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Review: I am a Rohingya, ed. James Byrne and Shehzar Doja

Jess Bauldry, Delano, 6 August 2019


A Bangladeshi/French expat and well-known poet in Luxembourg is helping Rohingya refugees take back their dignity and a sense of identity by publishing their poems in a new anthology.

I Am a Rohingya was published on 1 August 2019 by poetry publishing house Arc Publications as a poetic response from Rohingyas who survived the mass-scale attacks in Myanmar.

According to the UN Office for the coordination of humanitarian affairs (UNOCHA), the Rohingya people have suffered decades of targeted violence, discrimination and statelessness in Myanmar. The turning point came in August 2017 when Myanmar military forces and Buddhist extremists began wide-scale attacks in the north-west Rakhine state. They looted, burned homes, killed Rohingya civilians on a mass scale and inflicted gang rape and sexual violence on women and children. This genocide prompted a refugee exodus on a massive scale to Bangladesh. According to the UNOCHA, in March 2019, there were over 909,000 stateless refugees living in camps in Bangladesh.

The project came almost two years after poet Shehzar Doja visited a Rohingya refugee camp in September 2017 with not-for-profit Friendship NGO.

I began to notice how all the NGOs' and governmental bodies' focus was on healthcare and emergency relief, as it ought to be. But something vital was missing. Where were the archives of written literature, poetry and songs? Doja explained.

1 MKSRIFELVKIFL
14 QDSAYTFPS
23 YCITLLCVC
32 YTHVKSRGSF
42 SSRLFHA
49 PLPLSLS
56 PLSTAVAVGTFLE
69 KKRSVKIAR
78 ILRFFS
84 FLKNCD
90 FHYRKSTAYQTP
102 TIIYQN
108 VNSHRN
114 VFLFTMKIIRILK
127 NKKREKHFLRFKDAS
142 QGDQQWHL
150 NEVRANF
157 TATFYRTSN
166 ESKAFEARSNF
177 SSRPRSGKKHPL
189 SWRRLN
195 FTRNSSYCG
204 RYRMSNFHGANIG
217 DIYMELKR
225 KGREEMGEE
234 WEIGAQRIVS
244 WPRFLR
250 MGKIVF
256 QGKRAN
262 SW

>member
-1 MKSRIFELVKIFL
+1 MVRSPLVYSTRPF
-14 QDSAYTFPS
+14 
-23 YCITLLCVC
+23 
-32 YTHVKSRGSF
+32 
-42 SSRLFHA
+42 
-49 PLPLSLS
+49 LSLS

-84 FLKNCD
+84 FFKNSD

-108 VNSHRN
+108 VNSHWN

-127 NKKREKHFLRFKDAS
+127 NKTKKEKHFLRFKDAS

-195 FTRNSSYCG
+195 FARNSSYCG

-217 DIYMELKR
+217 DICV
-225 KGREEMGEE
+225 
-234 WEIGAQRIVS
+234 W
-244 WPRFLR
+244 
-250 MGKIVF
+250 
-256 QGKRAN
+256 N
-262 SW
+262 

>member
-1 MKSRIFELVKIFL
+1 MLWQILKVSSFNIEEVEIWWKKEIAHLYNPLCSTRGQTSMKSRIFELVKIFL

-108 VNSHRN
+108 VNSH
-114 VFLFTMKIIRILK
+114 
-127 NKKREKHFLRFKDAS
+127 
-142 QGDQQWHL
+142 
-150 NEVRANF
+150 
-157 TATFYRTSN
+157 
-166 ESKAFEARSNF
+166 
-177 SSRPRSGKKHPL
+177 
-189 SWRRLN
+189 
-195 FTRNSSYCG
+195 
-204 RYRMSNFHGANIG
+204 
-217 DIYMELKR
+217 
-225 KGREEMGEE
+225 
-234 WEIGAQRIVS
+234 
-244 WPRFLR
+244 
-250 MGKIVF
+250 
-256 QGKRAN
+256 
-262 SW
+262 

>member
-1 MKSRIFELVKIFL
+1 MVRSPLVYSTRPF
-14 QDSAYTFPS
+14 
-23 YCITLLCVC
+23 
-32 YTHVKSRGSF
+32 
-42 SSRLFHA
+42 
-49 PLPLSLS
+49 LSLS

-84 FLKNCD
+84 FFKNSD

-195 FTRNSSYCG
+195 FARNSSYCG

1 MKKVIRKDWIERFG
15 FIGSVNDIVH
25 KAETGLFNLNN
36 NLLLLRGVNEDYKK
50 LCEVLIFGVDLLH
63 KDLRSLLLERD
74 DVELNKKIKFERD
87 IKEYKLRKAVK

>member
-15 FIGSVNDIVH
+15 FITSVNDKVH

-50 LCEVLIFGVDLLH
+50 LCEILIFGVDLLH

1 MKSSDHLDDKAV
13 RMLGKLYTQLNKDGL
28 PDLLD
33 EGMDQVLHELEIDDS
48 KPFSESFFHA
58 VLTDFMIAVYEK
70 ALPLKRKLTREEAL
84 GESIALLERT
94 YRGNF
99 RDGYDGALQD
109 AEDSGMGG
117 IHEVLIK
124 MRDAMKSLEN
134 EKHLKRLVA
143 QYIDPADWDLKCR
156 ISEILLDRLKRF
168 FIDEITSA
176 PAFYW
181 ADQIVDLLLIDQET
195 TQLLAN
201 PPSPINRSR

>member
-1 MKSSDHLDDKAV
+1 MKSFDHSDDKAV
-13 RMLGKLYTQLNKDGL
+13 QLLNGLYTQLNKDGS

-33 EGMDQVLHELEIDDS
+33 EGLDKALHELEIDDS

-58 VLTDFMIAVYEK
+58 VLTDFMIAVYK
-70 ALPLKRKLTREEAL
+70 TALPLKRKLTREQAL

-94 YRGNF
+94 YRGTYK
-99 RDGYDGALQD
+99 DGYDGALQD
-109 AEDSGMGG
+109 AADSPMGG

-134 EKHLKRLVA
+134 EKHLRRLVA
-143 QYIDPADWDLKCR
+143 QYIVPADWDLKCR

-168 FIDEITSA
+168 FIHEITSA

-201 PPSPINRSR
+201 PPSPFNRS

He discovered a rich oral song tradition, which Doja set out to record, having songs transcribed into Bengali, which he then translated into English. A short time later, he met with established UK poet James Byrne, who co-edited Burmese poetry anthology Bones Will Crow published by Arc and for which he was awarded the Pen International Award. The pair came up with the idea for an anthology and in spring 2019 hosted a poetry workshop in Cox's Bazar in Bangladesh, the world's largest refugee camp.

I think there were about 20 participants in the workshop. No female poets were at the workshop due to cultural norms, Doja explained, adding that some participants had never written poetry before.

They would go off in their own time and research and come back with some fantastic work. [...] There's a resilience and urgency to express themselves. I think that comes out in the poems.

Arc commissioned the anthology, which Doja and Byrne co-edited. The book is significant not only for shining a light on the plight of Rohingya refugees, but it also serves as a brave step by a people whose future hang in the balance and serves to lay the foundations for new writers in this community. Doja said: They are sort of front-runners of this new generation of writers. Because there had been so much systematic oppression within the state of Myanmar in regard to education or access to health. None of these students were able to study at university level.

Most of the poets whose works were published used pseudonyms, oftening starting with the name 'Ro'. This, Doja explains, was a necessity to ensure their own safety, especially since talks are underway between the Myanmar state and refugee representatives to repatriate the refugees. For the moment, life is very difficult for them there. Doja and Byrne hope to return to the Cox's Bazar camp for further workshops and are also in talks to build a poetry library there in future.

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